Sept. 6, 2018, 4:49 p.m.
The once-forbidden practice of rongoā Māori – traditional Māori healing – is now having a renaissance.
The high interest is evident in the numbers willing to learn more. Kaitaia rongoā Māori practitioner Peter Kitchen runs marae-based courses, teaching up to 30 people at a time about rongoā Māori and tikanga, which is integral to the practice.
Rongoā Māori is an holistic healing approach, focusing on the person’s spiritual, emotional and physical wellbeing, using karakia, mirimiri (massage), romiromi (manipulation) and native plant medicines.
Rongoā Māori is for everyone who needs it, as long as they believe in it, says Ngarui (Louisa) Harris.
Kitchen agrees: “Rongoā is for everyone … It fits all races, all creeds, all colours, all ages.”
But wide acceptance of rongoā Māori was certainly not the case in the early 1900s. The 1907 Tohunga Suppression Act banned Māori healing practices with a spiritual element, particularly if conducted by a tohunga (Māori priest).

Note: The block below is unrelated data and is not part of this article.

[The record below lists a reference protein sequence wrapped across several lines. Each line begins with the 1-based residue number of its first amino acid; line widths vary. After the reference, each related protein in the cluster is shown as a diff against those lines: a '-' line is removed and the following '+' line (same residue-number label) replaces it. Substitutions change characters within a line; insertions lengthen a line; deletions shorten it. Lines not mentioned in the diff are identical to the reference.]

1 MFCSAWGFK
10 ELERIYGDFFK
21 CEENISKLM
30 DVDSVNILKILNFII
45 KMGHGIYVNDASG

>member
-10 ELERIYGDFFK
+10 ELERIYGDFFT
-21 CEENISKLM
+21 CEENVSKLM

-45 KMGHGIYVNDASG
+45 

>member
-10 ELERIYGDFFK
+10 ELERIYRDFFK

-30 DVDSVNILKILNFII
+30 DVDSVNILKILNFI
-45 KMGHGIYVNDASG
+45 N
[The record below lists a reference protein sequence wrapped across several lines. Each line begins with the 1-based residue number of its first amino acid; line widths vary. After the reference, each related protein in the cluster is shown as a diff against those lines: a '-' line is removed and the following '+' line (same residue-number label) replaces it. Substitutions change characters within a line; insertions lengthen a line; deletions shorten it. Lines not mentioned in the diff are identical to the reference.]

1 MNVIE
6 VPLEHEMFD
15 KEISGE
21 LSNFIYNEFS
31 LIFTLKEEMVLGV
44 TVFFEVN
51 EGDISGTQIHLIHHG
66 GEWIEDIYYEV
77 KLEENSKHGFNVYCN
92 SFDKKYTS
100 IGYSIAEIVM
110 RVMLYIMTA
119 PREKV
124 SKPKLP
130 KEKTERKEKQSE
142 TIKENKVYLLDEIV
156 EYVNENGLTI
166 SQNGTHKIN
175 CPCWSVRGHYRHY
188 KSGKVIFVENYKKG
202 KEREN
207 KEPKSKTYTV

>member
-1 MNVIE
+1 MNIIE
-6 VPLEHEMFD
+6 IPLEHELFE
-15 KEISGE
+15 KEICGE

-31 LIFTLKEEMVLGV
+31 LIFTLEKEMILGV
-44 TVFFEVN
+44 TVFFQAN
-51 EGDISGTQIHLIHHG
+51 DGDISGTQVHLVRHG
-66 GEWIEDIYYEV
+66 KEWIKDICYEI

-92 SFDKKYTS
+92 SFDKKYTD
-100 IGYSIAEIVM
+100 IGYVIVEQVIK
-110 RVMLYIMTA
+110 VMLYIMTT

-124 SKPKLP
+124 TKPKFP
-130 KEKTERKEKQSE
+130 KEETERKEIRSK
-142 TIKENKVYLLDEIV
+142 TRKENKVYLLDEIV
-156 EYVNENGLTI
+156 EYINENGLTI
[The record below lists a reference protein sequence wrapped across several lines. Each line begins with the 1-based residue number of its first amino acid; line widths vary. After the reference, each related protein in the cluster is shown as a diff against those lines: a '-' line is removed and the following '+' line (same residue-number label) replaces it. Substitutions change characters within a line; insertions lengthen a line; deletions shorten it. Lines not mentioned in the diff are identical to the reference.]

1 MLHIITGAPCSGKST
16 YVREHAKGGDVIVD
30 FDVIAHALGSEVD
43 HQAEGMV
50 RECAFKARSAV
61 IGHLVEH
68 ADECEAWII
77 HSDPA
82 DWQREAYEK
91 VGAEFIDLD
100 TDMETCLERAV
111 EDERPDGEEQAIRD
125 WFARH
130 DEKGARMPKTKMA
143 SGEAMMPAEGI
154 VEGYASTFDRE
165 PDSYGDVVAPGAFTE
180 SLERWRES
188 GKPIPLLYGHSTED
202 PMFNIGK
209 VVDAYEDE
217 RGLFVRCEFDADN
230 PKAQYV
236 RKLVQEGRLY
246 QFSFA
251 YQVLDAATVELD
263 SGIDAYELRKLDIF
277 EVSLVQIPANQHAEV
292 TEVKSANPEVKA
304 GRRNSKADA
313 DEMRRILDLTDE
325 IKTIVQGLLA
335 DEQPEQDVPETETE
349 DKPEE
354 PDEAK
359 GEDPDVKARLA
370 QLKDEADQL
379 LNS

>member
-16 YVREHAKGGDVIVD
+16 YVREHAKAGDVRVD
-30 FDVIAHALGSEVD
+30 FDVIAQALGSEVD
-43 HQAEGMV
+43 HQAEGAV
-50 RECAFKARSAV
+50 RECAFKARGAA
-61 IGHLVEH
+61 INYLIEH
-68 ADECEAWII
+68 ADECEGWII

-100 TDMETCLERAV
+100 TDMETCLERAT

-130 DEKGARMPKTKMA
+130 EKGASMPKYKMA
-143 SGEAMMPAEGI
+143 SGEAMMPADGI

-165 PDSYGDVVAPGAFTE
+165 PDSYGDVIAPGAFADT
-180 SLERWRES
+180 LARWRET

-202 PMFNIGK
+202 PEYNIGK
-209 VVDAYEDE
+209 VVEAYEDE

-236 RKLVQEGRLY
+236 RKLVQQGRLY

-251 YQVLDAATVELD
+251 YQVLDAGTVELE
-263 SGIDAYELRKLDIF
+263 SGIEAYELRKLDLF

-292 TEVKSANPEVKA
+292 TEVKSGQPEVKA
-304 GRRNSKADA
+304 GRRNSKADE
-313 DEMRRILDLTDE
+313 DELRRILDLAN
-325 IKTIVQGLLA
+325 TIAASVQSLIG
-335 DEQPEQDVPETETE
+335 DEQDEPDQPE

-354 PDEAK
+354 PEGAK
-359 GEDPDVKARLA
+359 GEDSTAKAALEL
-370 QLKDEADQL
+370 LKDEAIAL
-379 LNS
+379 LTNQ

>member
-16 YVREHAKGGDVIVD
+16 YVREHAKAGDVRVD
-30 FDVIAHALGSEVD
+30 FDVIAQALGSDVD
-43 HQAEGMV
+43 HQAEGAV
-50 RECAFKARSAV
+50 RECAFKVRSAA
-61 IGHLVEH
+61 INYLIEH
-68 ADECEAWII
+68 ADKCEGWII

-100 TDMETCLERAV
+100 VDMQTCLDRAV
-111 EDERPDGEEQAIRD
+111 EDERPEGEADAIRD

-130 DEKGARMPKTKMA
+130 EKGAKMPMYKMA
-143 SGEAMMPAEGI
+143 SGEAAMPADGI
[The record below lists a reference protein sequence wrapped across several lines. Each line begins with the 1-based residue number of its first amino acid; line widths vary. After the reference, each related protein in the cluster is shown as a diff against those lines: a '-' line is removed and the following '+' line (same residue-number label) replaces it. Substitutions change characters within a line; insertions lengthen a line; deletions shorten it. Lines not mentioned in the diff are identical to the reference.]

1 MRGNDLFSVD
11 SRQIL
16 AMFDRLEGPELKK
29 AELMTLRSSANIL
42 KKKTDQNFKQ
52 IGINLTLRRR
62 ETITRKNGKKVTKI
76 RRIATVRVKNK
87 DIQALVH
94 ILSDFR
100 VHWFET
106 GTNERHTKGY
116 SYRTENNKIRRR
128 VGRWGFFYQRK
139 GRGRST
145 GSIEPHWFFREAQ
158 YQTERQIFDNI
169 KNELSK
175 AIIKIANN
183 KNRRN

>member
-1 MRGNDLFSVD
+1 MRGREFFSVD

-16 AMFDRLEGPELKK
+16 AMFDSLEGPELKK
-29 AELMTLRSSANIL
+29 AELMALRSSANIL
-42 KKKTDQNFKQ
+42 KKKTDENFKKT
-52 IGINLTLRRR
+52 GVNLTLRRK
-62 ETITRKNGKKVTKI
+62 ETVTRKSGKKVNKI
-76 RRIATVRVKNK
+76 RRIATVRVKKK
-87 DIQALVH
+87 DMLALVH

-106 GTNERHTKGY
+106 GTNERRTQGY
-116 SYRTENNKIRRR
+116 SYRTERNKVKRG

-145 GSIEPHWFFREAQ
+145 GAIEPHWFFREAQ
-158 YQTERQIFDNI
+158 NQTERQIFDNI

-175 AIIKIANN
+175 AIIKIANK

The act was repealed in 1962 but it still impacted the numbers practicing rongoā Māori.
Kitchen says this is why it is important to pass on the knowledge. “The more that we share, the more people will understand that their backyard is actually their medicine chest,” he says.
“It’s better to teach the people how and what to use, that way you don’t have to be at the doctor, you are the doctor.”
But he warns that rongoā Māori will not be sustainable unless more is done to care for the environment and clean-up Mother Earth. This includes planting more native trees, particularly in gullies where they can clean waterways, and bringing back bird life.